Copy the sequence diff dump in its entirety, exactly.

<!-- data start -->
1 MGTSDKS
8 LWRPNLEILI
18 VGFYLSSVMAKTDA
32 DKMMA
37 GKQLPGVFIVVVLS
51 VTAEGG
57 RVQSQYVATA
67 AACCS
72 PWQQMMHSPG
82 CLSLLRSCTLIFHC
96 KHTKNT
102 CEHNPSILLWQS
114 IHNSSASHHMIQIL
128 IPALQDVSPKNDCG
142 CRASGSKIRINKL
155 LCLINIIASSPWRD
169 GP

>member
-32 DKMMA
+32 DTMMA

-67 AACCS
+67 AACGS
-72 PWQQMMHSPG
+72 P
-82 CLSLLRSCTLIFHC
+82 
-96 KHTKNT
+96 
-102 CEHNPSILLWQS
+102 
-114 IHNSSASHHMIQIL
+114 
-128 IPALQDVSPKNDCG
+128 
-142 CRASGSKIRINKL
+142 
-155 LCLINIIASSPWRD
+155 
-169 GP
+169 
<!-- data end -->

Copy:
1 MGTSDKS
8 LWRPNLEILI
18 VGFYLSSVMAKTDA
32 DKMMA
37 GKQLPGVFIVVVLS
51 VTAEGG
57 RVQSQYVATA
67 AACCS
72 PWQQMMHSPG
82 CLSLLRSCTLIFHC
96 KHTKNT
102 CEHNPSILLWQS
114 IHNSSASHHMIQIL
128 IPALQDVSPKNDCG
142 CRASGSKIRINKL
155 LCLINIIASSPWRD
169 GP

>member
-32 DKMMA
+32 DTMMA

-67 AACCS
+67 AACGS
-72 PWQQMMHSPG
+72 P
-82 CLSLLRSCTLIFHC
+82 
-96 KHTKNT
+96 
-102 CEHNPSILLWQS
+102 
-114 IHNSSASHHMIQIL
+114 
-128 IPALQDVSPKNDCG
+128 
-142 CRASGSKIRINKL
+142 
-155 LCLINIIASSPWRD
+155 
-169 GP
+169 